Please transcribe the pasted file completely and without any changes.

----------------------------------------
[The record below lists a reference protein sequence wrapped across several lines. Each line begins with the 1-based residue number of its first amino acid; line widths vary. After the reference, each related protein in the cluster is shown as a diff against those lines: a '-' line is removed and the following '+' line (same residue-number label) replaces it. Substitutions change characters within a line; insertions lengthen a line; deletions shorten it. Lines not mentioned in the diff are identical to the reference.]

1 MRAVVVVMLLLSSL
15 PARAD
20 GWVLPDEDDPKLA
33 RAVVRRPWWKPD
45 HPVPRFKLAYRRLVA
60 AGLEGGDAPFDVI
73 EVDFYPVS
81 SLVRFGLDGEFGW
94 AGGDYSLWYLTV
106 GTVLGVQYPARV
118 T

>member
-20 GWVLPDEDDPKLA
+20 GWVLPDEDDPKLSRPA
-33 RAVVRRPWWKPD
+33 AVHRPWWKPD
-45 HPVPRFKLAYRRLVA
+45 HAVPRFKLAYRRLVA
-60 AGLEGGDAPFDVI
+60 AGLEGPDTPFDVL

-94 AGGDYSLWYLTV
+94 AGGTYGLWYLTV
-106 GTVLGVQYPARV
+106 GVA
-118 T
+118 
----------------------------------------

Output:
[The record below lists a reference protein sequence wrapped across several lines. Each line begins with the 1-based residue number of its first amino acid; line widths vary. After the reference, each related protein in the cluster is shown as a diff against those lines: a '-' line is removed and the following '+' line (same residue-number label) replaces it. Substitutions change characters within a line; insertions lengthen a line; deletions shorten it. Lines not mentioned in the diff are identical to the reference.]

1 MRAVVVVMLLLSSL
15 PARAD
20 GWVLPDEDDPKLA
33 RAVVRRPWWKPD
45 HPVPRFKLAYRRLVA
60 AGLEGGDAPFDVI
73 EVDFYPVS
81 SLVRFGLDGEFGW
94 AGGDYSLWYLTV
106 GTVLGVQYPARV
118 T

>member
-20 GWVLPDEDDPKLA
+20 GWVLPDEDDPKLSRPA
-33 RAVVRRPWWKPD
+33 AVHRPWWKPD
-45 HPVPRFKLAYRRLVA
+45 HAVPRFKLAYRRLVA
-60 AGLEGGDAPFDVI
+60 AGLEGPDTPFDVL

-94 AGGDYSLWYLTV
+94 AGGTYGLWYLTV
-106 GTVLGVQYPARV
+106 GVA
-118 T
+118 